Indian Journal of Medical Biochemistry

Register      Login

VOLUME 22 , ISSUE 2 ( July-December, 2018 ) > List of Articles


Assessment of Inflammatory Markers in Preeclampsia

Prerna Bansal, I Anand Shaker, Anupam K Bansal, GG Kaushik

Keywords : High sensitivity C-reactive protein (hs-CRP), Interleukin- 10 (IL-10), Preeclampsia, Tumor necrosis factor-α (TNF-α).

Citation Information : Bansal P, Shaker IA, Bansal AK, Kaushik G. Assessment of Inflammatory Markers in Preeclampsia. Indian J Med Biochem 2018; 22 (2):138-142.

DOI: 10.5005/jp-journals-10054-0071

License: CC BY-NC 3.0

Published Online: 01-06-2018

Copyright Statement:  Copyright © 2018; The Author(s).


Aim: Pregnancies, including preeclampsia, are low-grade systemic inflammation which has been associated with complications. Endothelial dysfunction in preeclampsia is accompanied by elevated levels of inflammatory markers and cytokines such as high sensitivity C-reactive protein (hs-CRP), tumor necrosis factor-α (TNF-α) and interleukin-10 (IL-10). Our aim in this study is to assess the levels of these above markers in preeclampsia and to predict its severity. Materials and methods: A case-control study was performed on 100 pregnant women with preeclampsia as cases (50 mild and 50 severe) as per clinical guidelines and 50 healthy pregnant women as controls. They were all age and parity-matched primigravidas at the third trimester of pregnancy. Results: Significantly increased (p <0.001) serum levels of hs-CRP, TNF-α and IL-10 were found in cases of mild and severe preeclamptic when compared to controls. In severe preeclamptics, all these parameters were also found highly significant in comparison to mild. Conclusion and clinical significance: The observed high levels of hs-CRP, TNF-α, and IL-10 in preeclamptic women indicate that these markers can be used in identifying the severity of preeclampsia and it can help the clinician in their diagnosis, treatment, and management.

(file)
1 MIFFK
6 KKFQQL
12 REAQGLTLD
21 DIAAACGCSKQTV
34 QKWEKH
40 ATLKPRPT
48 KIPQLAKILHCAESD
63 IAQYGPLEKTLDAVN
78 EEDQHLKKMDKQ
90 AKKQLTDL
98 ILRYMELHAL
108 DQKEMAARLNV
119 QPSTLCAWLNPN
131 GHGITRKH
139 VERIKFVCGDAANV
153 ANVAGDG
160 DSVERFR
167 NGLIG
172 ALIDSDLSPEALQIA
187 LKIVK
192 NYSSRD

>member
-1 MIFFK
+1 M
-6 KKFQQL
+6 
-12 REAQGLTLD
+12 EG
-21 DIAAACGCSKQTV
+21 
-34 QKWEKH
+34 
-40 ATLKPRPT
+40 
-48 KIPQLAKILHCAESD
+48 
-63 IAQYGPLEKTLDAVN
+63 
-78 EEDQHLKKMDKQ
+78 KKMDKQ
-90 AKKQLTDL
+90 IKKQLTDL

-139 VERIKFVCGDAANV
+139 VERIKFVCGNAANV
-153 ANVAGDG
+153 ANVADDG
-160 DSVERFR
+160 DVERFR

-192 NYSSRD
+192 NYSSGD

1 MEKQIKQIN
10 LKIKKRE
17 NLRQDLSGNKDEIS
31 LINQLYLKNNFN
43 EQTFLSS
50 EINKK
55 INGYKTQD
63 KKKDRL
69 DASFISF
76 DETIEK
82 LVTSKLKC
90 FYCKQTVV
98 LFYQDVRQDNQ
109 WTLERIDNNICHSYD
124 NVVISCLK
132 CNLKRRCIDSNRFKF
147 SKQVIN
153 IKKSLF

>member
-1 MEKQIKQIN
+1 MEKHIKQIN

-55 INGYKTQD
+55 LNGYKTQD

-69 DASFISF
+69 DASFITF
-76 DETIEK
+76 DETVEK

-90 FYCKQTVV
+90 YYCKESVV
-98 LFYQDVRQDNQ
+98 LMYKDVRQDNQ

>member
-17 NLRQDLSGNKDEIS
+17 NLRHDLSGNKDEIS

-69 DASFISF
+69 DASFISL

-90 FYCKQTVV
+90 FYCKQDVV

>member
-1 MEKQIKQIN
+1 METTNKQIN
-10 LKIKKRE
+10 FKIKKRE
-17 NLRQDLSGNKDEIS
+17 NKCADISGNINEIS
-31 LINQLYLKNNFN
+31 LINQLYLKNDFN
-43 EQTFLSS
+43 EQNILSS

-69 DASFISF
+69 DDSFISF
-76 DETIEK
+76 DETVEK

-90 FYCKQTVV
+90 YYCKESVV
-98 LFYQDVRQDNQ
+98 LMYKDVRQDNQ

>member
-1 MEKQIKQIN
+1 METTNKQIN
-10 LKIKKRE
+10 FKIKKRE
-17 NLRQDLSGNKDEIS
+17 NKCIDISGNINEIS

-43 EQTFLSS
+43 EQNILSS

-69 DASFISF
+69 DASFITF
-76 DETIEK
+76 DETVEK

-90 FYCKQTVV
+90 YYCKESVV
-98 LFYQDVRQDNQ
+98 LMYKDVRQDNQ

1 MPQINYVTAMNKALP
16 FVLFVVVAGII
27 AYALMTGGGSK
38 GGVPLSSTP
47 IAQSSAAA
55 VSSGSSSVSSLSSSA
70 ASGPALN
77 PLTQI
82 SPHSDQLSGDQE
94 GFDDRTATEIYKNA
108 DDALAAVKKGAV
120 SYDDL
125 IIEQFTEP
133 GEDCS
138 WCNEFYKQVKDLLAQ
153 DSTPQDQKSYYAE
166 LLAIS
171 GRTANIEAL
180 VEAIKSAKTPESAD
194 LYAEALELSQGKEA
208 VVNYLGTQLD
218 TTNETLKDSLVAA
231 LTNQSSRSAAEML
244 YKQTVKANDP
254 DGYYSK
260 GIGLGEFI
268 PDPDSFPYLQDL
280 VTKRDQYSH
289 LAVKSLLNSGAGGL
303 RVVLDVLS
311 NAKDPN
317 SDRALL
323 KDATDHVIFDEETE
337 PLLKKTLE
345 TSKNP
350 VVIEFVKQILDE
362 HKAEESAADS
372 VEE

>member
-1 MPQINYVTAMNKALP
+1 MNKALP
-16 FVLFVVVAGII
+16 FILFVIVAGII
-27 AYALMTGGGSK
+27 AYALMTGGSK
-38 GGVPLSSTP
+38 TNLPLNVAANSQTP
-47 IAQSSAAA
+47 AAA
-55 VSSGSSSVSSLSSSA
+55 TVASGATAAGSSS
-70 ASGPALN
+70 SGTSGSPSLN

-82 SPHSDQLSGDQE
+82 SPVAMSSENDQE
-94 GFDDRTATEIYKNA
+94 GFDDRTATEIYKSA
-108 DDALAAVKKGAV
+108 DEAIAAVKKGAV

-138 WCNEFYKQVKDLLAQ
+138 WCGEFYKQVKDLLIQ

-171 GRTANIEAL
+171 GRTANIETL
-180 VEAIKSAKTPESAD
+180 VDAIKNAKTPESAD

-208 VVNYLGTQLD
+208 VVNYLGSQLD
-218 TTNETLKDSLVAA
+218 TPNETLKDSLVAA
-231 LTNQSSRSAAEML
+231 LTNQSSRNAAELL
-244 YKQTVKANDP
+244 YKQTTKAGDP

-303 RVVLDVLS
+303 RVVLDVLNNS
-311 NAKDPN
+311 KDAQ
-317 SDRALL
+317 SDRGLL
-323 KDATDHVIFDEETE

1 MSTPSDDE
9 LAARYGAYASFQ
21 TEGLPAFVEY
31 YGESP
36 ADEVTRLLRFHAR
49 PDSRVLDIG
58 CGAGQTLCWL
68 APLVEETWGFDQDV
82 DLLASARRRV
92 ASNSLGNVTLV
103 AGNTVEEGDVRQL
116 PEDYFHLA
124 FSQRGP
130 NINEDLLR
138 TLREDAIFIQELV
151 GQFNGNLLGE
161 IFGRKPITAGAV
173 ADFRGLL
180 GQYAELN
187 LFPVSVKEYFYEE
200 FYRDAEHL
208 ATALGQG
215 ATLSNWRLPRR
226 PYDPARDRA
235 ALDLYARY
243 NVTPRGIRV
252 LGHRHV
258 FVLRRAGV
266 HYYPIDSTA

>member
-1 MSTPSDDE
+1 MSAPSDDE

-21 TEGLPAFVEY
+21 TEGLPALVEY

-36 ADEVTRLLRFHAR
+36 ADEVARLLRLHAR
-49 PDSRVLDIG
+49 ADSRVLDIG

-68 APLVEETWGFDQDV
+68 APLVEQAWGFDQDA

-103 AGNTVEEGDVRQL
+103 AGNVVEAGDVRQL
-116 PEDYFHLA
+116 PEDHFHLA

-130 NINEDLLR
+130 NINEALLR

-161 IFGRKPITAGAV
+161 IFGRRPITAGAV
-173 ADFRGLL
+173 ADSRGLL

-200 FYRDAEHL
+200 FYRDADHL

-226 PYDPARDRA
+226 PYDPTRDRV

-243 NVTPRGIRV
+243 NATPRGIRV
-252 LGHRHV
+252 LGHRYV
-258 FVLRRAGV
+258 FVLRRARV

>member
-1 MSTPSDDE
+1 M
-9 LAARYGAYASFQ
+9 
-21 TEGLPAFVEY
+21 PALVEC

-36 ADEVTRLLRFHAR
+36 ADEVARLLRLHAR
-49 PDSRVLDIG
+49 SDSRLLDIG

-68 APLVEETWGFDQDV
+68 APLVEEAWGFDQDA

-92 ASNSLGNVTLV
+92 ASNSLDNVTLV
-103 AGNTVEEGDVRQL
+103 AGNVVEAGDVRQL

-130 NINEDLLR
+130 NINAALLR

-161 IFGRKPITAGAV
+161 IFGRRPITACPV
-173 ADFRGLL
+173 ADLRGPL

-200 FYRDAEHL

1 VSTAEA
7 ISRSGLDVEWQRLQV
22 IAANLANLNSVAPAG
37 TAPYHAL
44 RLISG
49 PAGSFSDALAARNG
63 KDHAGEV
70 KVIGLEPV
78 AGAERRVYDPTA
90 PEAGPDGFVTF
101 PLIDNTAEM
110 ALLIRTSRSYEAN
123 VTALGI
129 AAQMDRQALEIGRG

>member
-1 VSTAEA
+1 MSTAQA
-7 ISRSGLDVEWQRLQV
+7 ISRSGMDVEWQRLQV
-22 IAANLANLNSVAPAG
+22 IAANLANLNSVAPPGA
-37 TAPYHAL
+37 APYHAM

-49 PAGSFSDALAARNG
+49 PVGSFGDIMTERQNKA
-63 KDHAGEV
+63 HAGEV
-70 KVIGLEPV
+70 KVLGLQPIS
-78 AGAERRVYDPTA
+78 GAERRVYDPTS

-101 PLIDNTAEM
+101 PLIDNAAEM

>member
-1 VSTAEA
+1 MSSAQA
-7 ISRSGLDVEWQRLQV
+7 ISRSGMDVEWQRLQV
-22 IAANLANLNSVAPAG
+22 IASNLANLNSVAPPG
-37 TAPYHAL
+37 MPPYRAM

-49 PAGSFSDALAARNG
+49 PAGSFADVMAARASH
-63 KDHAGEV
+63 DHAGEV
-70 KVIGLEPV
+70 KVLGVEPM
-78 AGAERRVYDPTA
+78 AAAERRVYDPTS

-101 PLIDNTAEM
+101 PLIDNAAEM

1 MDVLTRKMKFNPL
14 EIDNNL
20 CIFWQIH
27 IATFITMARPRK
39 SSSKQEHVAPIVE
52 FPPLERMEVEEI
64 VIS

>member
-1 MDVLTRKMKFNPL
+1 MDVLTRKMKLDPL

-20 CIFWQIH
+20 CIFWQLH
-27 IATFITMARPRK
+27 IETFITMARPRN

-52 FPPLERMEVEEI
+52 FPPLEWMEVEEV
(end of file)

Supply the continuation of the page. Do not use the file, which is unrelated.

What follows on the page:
PDF Share
  1. Ambreen AA, Melinda H. Pre-eclampsia: systemic endothelial damage leading to increased activation of the blood coagulation cascade. Journal of Biotech. Research. 2012;4:26-43.
  2. Wallis AB, Saftlas AF, Hsia AJ, Atrash HK. Secular trends in the rates of preeclampsia, eclampsia, and gestational hypertension, United States, 1987-2004. Am J Hypertens. 2008;21:521-526.
  3. Ananth CV, Keyes KM, Wapner RJ. Pre-eclampsia rates in the United States, 1980-2010: age-period-cohort analysis. Bmj. 2013 Nov 7;347:f6564.
  4. World Health Organisation. The world health report: 2005: make every mother and child count. Geneva: WHO; 2005. Available at Retrived March 20, 2013.
  5. Dubey L. Maternal mortality associated with hypertensive disorders of pregnancy in Africa, Asia, Latin America and Caribbean. Br J Obstet Gynaecol. 1992;99:547-553.
  6. Moffett A, Hiby SE. How does the maternal immune system contribute to the development of Preeclampsia? Placenta. 2007;4:51-56.
  7. Roberts JM, Cooper DW. Pathogenesis and genetics of preeclampsia. The Lancet. 2001 Jan 6;357(9249):53-56.
  8. Aziz SB. High sensitivity C-reactive protein in preeclamptic (PE) women. Medical Journal of Tikrit. 2015;20(1):55-62.
  9. Tjoa ML, Van Vugt JM, Go AT, Blankenstein MA, Oudejans CB, Van Wijk IJ. Elevated C-reactive protein levels during first trimester of pregnancy are indicative of preeclampsia and intrauterine growth restriction. Journal of reproductive immunology. 2003 Jun 1;59(1):29-37.
  10. Qui C, Luthy DA, Zhang C, Walsh SW, Leisenring WM, Williams MA. A prospective study of maternal serum C-reactive protein concentration and risk of preeclampsia. 2004;17(2): 154-160.
  11. Sowmya S, Ramaiah A, Sunitha T, Nallari P, Jyothy A, Venkateswari A. Evaluation of Interleukin-10 (G-1082A) Promoter Polymorphism in Preeclampsia. Preeclampsia. J Reprod Infertil. 2013;14(2):62-66.